9 December 2011 No Comments by The Northern Standard

“I’m sick of hearing about the Budget!”
There’s a good chance that if readers haven’t made the above comment themselves, they’ll have heard it in recent days from a family member, work colleague or friend.
Budgets, like all other big news stories these days, incite overkill in the media.
The mainly grim announcements made by Minister for Public Expenditure Brendan Howlin and Minister for Finance Michael Noonan have been so analysed to death, and then pathologically dissected even further by pundits and soothsayers, that even the most enthusiastic consumer of news can get to the point when they can take no more.
The Budget 2012 surfeit arises in part from the fact that much of its content was flagged well in advance through a mixture of deliberate and accidental leaks, lending an almost déjà vu element to the actual announcement of its detail and doubling its debilitating action on the spirits.
It is this morale-sapping effect of how the Budget has been flagged, presented and mulled over that threatens to be its most dangerous adverse impact.
The detail of how the Government’s attempts to bring the economy back into line will affect us as individuals is presented so well elsewhere in the media that it would be superfluous in this editorial to dwell upon it.
In essence the Budget has left the majority of Irish people poorer in the pocket.
Working people have not been subject to increases in direct taxation, but there are a range of other revenue-collecting measures that will impinge significantly on disposable income.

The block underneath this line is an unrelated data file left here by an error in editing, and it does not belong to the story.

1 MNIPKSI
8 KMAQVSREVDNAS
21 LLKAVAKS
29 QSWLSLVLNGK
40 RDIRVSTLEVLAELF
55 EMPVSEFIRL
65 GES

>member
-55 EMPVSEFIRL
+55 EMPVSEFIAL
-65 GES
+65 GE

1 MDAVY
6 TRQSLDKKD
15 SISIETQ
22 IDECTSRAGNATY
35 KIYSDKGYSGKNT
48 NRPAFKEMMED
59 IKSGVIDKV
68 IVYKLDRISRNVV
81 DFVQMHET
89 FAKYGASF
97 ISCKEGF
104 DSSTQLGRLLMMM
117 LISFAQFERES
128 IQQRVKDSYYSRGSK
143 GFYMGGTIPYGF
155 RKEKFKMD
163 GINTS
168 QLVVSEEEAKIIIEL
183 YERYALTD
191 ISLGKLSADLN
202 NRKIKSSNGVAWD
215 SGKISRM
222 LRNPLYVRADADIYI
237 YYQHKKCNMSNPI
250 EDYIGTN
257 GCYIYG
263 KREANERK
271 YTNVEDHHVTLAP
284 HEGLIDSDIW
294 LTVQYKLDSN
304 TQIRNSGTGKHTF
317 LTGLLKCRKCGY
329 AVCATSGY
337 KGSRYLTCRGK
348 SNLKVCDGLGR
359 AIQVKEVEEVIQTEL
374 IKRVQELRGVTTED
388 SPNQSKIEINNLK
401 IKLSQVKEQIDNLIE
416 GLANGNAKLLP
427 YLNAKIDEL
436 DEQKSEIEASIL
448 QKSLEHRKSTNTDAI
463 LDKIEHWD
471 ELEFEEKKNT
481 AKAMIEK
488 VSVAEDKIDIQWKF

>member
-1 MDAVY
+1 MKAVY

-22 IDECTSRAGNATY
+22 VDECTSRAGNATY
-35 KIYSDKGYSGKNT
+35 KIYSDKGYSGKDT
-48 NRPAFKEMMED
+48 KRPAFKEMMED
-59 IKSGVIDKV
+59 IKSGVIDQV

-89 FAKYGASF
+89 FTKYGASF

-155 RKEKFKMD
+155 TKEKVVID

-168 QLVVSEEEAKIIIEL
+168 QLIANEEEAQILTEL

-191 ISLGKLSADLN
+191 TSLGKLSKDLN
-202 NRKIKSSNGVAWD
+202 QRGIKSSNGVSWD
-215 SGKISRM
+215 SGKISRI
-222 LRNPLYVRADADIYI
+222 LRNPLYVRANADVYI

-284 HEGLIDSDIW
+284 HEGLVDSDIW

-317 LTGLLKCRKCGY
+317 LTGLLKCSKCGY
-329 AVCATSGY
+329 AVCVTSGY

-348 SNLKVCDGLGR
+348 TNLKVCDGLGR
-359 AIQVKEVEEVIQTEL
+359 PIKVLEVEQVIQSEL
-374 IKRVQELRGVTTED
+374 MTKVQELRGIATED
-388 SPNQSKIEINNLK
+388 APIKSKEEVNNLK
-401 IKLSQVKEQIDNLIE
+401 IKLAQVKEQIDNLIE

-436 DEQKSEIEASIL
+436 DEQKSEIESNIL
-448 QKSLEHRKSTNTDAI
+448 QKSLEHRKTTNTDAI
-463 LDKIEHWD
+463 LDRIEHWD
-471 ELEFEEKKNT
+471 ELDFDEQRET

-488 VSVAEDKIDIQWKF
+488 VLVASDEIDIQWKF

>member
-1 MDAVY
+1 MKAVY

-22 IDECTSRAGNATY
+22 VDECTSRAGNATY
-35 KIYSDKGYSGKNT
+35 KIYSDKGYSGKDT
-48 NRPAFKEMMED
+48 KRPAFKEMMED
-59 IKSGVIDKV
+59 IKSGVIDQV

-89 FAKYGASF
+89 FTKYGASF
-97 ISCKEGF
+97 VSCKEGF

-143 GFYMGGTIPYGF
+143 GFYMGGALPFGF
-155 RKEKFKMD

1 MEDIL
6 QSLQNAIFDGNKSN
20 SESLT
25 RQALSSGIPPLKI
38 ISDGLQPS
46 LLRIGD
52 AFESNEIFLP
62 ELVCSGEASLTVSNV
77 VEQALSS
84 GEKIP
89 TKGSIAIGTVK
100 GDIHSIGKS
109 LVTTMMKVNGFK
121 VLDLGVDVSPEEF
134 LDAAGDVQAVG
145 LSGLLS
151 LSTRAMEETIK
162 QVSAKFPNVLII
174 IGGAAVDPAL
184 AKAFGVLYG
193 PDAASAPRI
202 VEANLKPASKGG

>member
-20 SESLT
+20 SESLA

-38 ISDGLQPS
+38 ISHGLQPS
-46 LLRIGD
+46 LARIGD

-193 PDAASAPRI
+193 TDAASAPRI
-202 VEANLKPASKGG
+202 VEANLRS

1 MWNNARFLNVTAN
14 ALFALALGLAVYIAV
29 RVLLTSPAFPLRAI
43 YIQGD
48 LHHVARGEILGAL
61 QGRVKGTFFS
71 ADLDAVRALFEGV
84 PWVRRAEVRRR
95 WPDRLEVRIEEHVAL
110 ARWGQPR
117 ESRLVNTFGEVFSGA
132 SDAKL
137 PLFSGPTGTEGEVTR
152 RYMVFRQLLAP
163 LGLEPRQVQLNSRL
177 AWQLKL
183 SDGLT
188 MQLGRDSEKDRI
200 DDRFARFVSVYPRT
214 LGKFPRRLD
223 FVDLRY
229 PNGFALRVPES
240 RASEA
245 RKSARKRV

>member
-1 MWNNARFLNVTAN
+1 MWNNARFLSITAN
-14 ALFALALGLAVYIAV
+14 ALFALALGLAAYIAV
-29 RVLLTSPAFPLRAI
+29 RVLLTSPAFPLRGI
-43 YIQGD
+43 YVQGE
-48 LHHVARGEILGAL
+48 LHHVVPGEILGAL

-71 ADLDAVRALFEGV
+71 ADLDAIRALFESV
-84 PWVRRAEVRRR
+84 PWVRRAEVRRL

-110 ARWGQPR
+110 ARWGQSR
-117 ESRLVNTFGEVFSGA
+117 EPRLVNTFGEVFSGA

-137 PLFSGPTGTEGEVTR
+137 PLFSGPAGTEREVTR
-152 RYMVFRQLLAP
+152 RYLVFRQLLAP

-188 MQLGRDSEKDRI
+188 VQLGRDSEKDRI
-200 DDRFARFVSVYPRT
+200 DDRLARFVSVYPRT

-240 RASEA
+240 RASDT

And, as ever, despite the eloquent endeavours of their advocates and lobbyists, it appears that those on limited incomes and in vulnerable sectors of society have been hit disproportionately hard by benefit and entitlement cuts.
The Budget is not entirely bleak – there are some measures designed to stimulate dormant sectors of the economy such as construction and property activity, a degree of relief for those who purchased houses when the market was at its most feverish, and proposals with the intent of fostering employment.
But in attempting to address the fiscal deficit and adhere to the diktats of our international bailspersons, the Government has left a much more fundamental deficit unaddressed.
The human cost of the economic crisis, what could be called its humane or moral dimension, has been backgrounded.
The intangible problems confronting tens of thousands of Irish people every day have received scant address in the measures announced by Ministers Howlin and Noonan – in fact they have been in some cases added to considerably.
These problems are often emotional and psychological in nature, hidden behind the stoic mask that people wear to safeguard their dignity and avoid the painful admission of difficulty or defeat.
In a great many cases the problems are generated by debt.
There was a palpable ripple of shock at Monday’s meeting of Monaghan Co Council when the Treasurer of Clones Credit Union, Mr Jim McMahon, told members that a moneylender is operating openly in the town each Friday.
Mr McMahon, a former President of the Irish League of Credit Unions, was urging the Council to lobby Oireachtas members for political action to persuade the Financial Regulator to ease some of the lending restrictions Credit Unions have had imposed upon them.